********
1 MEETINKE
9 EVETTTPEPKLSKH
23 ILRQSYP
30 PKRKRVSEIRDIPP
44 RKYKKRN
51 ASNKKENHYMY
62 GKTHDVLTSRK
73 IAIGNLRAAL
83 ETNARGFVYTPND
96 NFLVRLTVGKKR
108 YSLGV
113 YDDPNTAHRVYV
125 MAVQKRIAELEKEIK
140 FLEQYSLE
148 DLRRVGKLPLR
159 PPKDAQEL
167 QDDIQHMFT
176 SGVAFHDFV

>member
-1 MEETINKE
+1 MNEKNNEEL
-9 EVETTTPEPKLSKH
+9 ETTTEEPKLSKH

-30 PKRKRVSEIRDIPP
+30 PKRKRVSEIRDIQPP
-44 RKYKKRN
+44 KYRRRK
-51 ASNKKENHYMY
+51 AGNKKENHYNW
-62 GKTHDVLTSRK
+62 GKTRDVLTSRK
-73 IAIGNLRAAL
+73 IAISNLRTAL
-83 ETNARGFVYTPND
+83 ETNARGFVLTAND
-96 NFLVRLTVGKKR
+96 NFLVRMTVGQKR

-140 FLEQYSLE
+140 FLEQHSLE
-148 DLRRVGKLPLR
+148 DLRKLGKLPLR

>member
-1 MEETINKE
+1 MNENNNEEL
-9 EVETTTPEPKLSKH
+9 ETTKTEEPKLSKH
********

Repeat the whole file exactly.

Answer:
1 MEETINKE
9 EVETTTPEPKLSKH
23 ILRQSYP
30 PKRKRVSEIRDIPP
44 RKYKKRN
51 ASNKKENHYMY
62 GKTHDVLTSRK
73 IAIGNLRAAL
83 ETNARGFVYTPND
96 NFLVRLTVGKKR
108 YSLGV
113 YDDPNTAHRVYV
125 MAVQKRIAELEKEIK
140 FLEQYSLE
148 DLRRVGKLPLR
159 PPKDAQEL
167 QDDIQHMFT
176 SGVAFHDFV

>member
-1 MEETINKE
+1 MNEKNNEEL
-9 EVETTTPEPKLSKH
+9 ETTTEEPKLSKH

-30 PKRKRVSEIRDIPP
+30 PKRKRVSEIRDIQPP
-44 RKYKKRN
+44 KYRRRK
-51 ASNKKENHYMY
+51 AGNKKENHYNW
-62 GKTHDVLTSRK
+62 GKTRDVLTSRK
-73 IAIGNLRAAL
+73 IAISNLRTAL
-83 ETNARGFVYTPND
+83 ETNARGFVLTAND
-96 NFLVRLTVGKKR
+96 NFLVRMTVGQKR

-140 FLEQYSLE
+140 FLEQHSLE
-148 DLRRVGKLPLR
+148 DLRKLGKLPLR

>member
-1 MEETINKE
+1 MNENNNEEL
-9 EVETTTPEPKLSKH
+9 ETTKTEEPKLSKH